Home LATEST NEWS Scientists at the bedside of Atlantic right whales

Scientists at the bedside of Atlantic right whales

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The captain of the Shearwater cuts the engine and three marine biologists are busy taking notes and photos to identify and track the whales and their injuries. Essential work for the protection of this species of which there are only 336 individuals left according to experts.

Decimated by the now banned whalers, the right whale, or right whale, of the North Atlantic remains today under the threat of collisions with boats and fishing nets.

This species of large marine mammal – twenty meters long and weighing 70 tons – is even more in danger of extinction than tigers or black rhinos.

Christy Hudak observes whales through binoculars.

Marine biologist Christy Hudak observes whales aboard the research vessel Shearwater during a research expedition in Cape Cod Bay off the coast of Massachusetts.

Photo: Getty Images / JOSEPH PREZIOSO

Fourteen right whales died in a very short time, as they moved towards the Gulf of St. Lawrencewhere they rarely go and where crabbing has hit them hard, says Charles Mayo, founder of the Coastal Research Center.

Climate change seems to be the cause of this shift in their feeding area, due to a lack of sufficient prey.

And with right whales already so rare, even a handful of deaths could be enough to trigger a dangerous decline for the species.

This is very worrying, because their reproduction rate is very low, while the mortality rate is very highis moved Charles Mayo, who was part of the first team to free a whale from a net in which it had become entangled.

A woman is holding data sheets with images of whales.

Scientists use data sheets with images of whales to identify individuals sighted, using marks and scars.

Photo: Getty Images / JOSEPH PREZIOSO

These sea giants breed in spring and summer, before traveling up to 1000 miles south to give birth. This cycle, which normally lasts three years, currently spans an average of three to six years, according to the US National Oceanic and Atmospheric Agency.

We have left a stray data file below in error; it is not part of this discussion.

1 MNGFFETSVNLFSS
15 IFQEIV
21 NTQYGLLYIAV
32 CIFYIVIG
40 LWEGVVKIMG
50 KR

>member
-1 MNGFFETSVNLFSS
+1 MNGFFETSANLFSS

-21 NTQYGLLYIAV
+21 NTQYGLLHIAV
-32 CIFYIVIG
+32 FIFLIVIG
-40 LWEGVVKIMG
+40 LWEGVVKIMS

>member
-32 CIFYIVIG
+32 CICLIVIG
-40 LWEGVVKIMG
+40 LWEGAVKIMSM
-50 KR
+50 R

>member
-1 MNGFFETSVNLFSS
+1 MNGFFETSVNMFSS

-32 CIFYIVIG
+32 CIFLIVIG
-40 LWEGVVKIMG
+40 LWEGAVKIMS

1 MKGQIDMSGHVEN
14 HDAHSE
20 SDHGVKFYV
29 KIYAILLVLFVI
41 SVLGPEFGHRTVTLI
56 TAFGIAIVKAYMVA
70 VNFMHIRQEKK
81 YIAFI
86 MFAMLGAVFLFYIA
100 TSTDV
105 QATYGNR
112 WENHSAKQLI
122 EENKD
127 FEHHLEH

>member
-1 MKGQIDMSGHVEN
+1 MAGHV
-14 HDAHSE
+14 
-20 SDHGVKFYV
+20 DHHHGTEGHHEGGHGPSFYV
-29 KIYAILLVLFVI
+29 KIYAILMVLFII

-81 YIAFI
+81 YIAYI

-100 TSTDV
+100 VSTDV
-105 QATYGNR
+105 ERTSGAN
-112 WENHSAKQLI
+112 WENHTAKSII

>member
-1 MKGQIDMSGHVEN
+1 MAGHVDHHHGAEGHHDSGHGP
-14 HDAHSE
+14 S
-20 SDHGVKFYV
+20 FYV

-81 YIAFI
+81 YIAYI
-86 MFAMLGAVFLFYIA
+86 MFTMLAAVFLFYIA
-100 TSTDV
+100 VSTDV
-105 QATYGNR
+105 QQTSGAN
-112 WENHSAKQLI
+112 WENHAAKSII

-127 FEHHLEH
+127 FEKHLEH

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Specialists believe that behind this declining birth rate lies the stress suffered by females, in particular because of entanglements in ropes or even ocean noise caused by human activities.

These whales, the third largest in the marine kingdom, live as long as humans, sometimes up to a century.

Stocky and black, therefore, they have the particularity of not having a dorsal fin and of being adorned, on the head, with calluses covered with tiny crustaceans nicknamed whale liceliving in apparent symbiosis with their hosts.

Warned by their colleagues flying over the area, the researchers found new whales, including a calf playing to imitate its mother, then a group of cetaceans close together on the surface to socialize.

During this type of gathering, explains Christy Hudak, the whales roll on themselves touching others. The main purpose is to reproduce, but it is also about interacting with other right whales. It’s not just for sex.

A North Atlantic right whale.

A North Atlantic right whale off Plymouth, Massachusetts (on file).

Photo: Associated Press/Michael Dwyer

The sea trip will have allowed the observation of ten whales, including two mothers with their calves, and a socialization group. The survival of the species is far from certain, but researchers let themselves hope.

New technologies aim to reduce entanglement in fishing nets, whether by making the ropes more fragile or by designing traps that can be brought to the surface by remote control without a line.

Better acoustic detection of whales could also make it possible to react quickly to their presence by establishing limited speed zones for boats.

But it is vital, emphasizes Christy Hudak, to increase public awareness and buy-in to the protection of these incredible creatures.

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